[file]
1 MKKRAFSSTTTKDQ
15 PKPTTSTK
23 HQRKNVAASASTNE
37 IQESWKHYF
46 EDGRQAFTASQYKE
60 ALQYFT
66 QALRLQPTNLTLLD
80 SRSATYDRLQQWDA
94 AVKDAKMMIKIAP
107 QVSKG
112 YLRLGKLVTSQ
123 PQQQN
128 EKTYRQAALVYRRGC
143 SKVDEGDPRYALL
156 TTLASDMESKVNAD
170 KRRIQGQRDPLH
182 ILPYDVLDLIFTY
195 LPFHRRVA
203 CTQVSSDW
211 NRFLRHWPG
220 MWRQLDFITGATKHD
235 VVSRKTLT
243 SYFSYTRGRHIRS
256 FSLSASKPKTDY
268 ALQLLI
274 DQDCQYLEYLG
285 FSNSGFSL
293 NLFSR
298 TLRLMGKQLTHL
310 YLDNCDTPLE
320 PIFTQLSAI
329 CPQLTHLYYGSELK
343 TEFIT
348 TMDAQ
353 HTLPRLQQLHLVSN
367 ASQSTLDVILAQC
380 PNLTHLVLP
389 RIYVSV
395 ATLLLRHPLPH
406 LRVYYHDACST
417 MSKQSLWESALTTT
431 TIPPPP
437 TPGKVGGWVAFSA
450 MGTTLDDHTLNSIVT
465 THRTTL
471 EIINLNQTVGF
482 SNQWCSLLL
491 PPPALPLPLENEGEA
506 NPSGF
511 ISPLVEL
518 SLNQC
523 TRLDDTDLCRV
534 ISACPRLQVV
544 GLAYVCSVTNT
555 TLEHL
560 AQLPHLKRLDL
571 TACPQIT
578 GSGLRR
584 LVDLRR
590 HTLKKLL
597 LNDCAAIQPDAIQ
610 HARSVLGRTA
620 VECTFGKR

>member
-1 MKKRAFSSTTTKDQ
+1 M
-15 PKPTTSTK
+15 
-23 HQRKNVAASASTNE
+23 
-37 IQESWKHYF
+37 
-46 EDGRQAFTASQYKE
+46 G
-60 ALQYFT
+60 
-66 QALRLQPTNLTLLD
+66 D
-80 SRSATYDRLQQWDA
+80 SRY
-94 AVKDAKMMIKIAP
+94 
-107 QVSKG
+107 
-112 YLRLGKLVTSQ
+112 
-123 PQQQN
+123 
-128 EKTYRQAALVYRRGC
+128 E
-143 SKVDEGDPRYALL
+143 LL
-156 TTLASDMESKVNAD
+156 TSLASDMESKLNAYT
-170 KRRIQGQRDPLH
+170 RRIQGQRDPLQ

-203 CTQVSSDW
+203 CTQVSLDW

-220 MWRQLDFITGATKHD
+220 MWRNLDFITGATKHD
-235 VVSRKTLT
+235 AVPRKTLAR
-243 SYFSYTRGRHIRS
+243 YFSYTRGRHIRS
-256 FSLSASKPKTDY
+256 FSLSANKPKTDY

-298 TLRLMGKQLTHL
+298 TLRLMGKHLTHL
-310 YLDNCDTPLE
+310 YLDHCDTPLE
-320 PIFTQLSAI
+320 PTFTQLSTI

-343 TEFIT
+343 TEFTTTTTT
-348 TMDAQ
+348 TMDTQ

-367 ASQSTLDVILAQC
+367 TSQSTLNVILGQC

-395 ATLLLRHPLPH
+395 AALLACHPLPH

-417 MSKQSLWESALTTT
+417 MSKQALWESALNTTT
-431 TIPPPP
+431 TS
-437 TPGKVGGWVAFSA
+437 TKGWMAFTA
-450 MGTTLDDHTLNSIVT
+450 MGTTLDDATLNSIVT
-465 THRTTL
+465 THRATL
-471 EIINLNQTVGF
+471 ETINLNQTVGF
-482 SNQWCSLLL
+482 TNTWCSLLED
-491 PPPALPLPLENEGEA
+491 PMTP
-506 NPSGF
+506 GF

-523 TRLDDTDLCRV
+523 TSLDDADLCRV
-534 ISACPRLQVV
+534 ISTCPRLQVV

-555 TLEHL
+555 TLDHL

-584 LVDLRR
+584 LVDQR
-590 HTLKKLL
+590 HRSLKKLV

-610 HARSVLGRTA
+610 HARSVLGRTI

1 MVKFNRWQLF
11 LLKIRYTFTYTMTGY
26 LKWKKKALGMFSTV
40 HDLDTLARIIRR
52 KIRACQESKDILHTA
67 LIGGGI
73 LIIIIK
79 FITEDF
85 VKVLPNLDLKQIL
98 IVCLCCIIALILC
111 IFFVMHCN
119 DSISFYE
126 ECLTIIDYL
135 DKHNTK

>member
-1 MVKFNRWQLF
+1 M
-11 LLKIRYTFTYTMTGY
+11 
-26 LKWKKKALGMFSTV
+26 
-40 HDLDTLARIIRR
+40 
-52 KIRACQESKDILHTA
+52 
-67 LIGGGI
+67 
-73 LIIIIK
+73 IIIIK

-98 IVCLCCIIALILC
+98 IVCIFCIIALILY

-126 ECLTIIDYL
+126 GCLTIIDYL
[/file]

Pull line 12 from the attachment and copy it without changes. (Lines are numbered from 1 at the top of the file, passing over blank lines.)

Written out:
123 PQQQN